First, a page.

By Tyler Devine
IOWA CITY, Iowa – Iowa athletic director Gary Barta said on Thursday that major financial changes could be coming to the Iowa athletic department due to the COVID-19 pandemic.
Barta said during the virtual press conference that the department has frozen its hiring and spending and has made a commitment to keeping its 250 employees employed through at least June 30 when the department’s fiscal year ends.
But much like the pandemic, the fluidity of the situation makes predictions difficult.
“We believe we can cover everything without cuts in pay right now without letting anybody go or any furloughs and cover everything with reserves between now and June 30,” Barta said. “Now, again, I have to wait and see as things occur between now and June 30.”
The impact of COVID-19 has been felt all over, with numerous losses of life and a financial strain that has almost everyone, including the Iowa athletic department.
Iowa football coach Kirk Ferentz and wrestling coach Tom Brands each held press conferences recently and both had similar messages to Barta in that there are things bigger than sports happening right now.
“I wake up every morning, and before I start thinking about the athletic department, I think about, obviously, my family, but I also think about what’s going in our world,” Barta said. “It’s unlike nothing I’ve ever experienced. And so, I do pause every moment in thought and prayer for frontline workers.”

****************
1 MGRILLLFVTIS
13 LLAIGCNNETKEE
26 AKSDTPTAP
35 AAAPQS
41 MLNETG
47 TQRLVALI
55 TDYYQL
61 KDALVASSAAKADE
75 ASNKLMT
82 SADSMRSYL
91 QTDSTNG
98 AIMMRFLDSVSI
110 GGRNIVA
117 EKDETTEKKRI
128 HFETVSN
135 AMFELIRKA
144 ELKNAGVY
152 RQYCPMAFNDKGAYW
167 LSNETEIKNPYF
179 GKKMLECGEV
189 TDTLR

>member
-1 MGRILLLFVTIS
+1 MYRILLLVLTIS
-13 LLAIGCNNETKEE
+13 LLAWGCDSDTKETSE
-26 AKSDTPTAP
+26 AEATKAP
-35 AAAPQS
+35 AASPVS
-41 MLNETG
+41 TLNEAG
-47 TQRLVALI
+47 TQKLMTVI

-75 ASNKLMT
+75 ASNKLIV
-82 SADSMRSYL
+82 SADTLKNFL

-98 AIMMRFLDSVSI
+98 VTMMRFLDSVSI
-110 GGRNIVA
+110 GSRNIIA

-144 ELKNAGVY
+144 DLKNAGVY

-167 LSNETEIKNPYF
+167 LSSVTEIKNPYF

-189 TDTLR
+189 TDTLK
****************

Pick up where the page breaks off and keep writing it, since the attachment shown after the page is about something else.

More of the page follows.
Barta said that he anticipates most, if not all, of the athletic department employees will likely have to endure some sort of pay reduction and that all of the department’s budgets will take a hit, except for the scholarship budget.
“Our scholarship bill is usually somewhere between $13 and 14 million and that is a commitment that we’re not planning to take away scholarship money from any student-athletes," Barta said.
However, that scholarship budget might be a little tighter depending on how many spring sports athletes decide to return.
The NCAA ruled in favor of an extra year of eligibility for all spring sports athletes on Mar. 30.
Barta said that all seniors would be welcomed back were they to choose to do so, in stark contrast to Wisconsin athletic director Barry Alvarez, who announced on Thursday that the school will not be allowing seniors the come back and play the extra year.
The NCAA did provide some leeway in its ruling with regard to financial aid and roster sizes, according to Barta.
“Dynamically, when you’re putting a team together, it has some potential challenges,” Barta said. “At the end of the day, once the NCAA said it was allowable, they did give some latitude. If a senior comes back, there are financial aid limits on each team. There are roster limits on the sport of baseball. Those will be modified by the number of seniors that come back. The roster size in baseball is 35. If three of those seniors come back, they can have a total of 38.”